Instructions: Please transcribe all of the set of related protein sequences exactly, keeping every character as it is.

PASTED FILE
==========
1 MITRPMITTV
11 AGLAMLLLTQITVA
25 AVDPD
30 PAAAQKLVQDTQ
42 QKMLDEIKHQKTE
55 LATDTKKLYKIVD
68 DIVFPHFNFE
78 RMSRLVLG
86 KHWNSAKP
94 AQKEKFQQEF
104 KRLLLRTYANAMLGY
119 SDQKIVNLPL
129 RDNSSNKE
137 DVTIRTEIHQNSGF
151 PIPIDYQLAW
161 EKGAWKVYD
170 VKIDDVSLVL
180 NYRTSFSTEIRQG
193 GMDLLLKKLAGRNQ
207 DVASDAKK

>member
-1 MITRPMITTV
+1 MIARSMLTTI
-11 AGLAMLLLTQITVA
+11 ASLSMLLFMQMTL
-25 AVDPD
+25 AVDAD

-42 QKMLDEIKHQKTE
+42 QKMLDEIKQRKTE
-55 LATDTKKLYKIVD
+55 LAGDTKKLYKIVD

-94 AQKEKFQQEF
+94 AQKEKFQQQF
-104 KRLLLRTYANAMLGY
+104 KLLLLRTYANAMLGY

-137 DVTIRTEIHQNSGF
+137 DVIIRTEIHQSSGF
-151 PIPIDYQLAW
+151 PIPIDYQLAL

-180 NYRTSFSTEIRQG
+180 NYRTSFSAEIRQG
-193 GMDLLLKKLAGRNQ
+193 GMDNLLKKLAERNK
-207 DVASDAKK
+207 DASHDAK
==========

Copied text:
1 MITRPMITTV
11 AGLAMLLLTQITVA
25 AVDPD
30 PAAAQKLVQDTQ
42 QKMLDEIKHQKTE
55 LATDTKKLYKIVD
68 DIVFPHFNFE
78 RMSRLVLG
86 KHWNSAKP
94 AQKEKFQQEF
104 KRLLLRTYANAMLGY
119 SDQKIVNLPL
129 RDNSSNKE
137 DVTIRTEIHQNSGF
151 PIPIDYQLAW
161 EKGAWKVYD
170 VKIDDVSLVL
180 NYRTSFSTEIRQG
193 GMDLLLKKLAGRNQ
207 DVASDAKK

>member
-1 MITRPMITTV
+1 MIARSMLTTI
-11 AGLAMLLLTQITVA
+11 ASLSMLLFMQMTL
-25 AVDPD
+25 AVDAD

-42 QKMLDEIKHQKTE
+42 QKMLDEIKQRKTE
-55 LATDTKKLYKIVD
+55 LAGDTKKLYKIVD

-94 AQKEKFQQEF
+94 AQKEKFQQQF
-104 KRLLLRTYANAMLGY
+104 KLLLLRTYANAMLGY

-137 DVTIRTEIHQNSGF
+137 DVIIRTEIHQSSGF
-151 PIPIDYQLAW
+151 PIPIDYQLAL

-180 NYRTSFSTEIRQG
+180 NYRTSFSAEIRQG
-193 GMDLLLKKLAGRNQ
+193 GMDNLLKKLAERNK
-207 DVASDAKK
+207 DASHDAK